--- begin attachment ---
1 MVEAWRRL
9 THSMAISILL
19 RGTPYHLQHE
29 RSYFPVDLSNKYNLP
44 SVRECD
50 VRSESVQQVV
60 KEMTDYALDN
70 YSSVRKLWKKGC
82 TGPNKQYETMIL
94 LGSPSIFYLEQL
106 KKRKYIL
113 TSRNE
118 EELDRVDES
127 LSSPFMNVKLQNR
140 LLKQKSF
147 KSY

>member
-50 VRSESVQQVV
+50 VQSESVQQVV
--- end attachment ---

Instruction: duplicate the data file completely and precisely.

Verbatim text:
1 MVEAWRRL
9 THSMAISILL
19 RGTPYHLQHE
29 RSYFPVDLSNKYNLP
44 SVRECD
50 VRSESVQQVV
60 KEMTDYALDN
70 YSSVRKLWKKGC
82 TGPNKQYETMIL
94 LGSPSIFYLEQL
106 KKRKYIL
113 TSRNE
118 EELDRVDES
127 LSSPFMNVKLQNR
140 LLKQKSF
147 KSY

>member
-50 VRSESVQQVV
+50 VQSESVQQVV